Abductive and Adductive Reasoning

A few posts ago, I talked about how an organization's development and innovation processes should be different, as they have different goals.  I then talked about how differences in perceptual skills are better determinants of successfull innovators than the organizational discipline in which they reside.  At this point it may be useful to step back and look at the fundamental differences in the thought processes that enable people to be successful in the development and innovation processes.

As the development process requires a high degree of reliability and certainty, thought processes that involve inductive and deductive reasoning are most appropriate.  Inductive reasoning determines rules by moving from specifics to generalities.  For example, if every time we touch ice it is cold, we can then make a rule that all ice is cold.  Deductive reasoning determines conclusions by moving from generalities to specifics.  For example, if we know that all ice is cold and we are told that an object is made of ice, we conclude that the object will be cold.  Both of these types of reasoning work hand-in--hand, and can be proven or disproven by observing or experiencing additional examples.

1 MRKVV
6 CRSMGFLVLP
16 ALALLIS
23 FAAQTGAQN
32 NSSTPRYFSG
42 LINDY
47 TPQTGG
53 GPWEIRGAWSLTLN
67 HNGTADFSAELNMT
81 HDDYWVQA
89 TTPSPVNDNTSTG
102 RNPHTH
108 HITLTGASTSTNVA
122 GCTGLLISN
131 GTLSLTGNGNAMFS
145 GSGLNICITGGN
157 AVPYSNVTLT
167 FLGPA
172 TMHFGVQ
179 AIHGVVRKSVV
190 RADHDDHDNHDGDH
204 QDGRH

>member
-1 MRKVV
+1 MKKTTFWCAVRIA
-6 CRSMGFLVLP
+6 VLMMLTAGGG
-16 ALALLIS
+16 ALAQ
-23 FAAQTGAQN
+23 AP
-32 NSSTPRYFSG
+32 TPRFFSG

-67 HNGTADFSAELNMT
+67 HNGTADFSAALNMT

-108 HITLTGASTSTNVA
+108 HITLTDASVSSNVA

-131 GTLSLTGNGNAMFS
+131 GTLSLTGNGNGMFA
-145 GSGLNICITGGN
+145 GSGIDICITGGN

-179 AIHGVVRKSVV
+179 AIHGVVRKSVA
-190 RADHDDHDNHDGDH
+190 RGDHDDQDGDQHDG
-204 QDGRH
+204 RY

In contrast, the innovation process requires the creation of highly plausible hypotheses and solutions that are not readily observed or experienced - at least not in the current context.  The thought processes most applicable in these circumstances are abductive and adductive reasoning.  These types of reasoning require that intuition and creativity are applied to observed and experienced facts.

Abductive reasoning determines plausible hypotheses.  For example, abductive reasoning would be used to determine hypotheses for why ice would be cold.  Further investigation beyond external observation would be required to prove or disprove each hypothesis proposed.  Adductive reasoning determines plausible solutions.  For example, depending upon why ice is cold, we may develop new solutions for how to make ice.  Each solution would need to be tested through experimentation.  Both of these types of reasoning also work hand-in-hand.

We can see how different types of reasoning are applicable in different situations.  We can also see how different types of reasoning are important in any functional discipline in an organization.  Both innovation and development groups need multidisciplinary teams. When selecting people to work in either group, it's much more important to assess how they approach identifying and solving problems than which discipline they come from.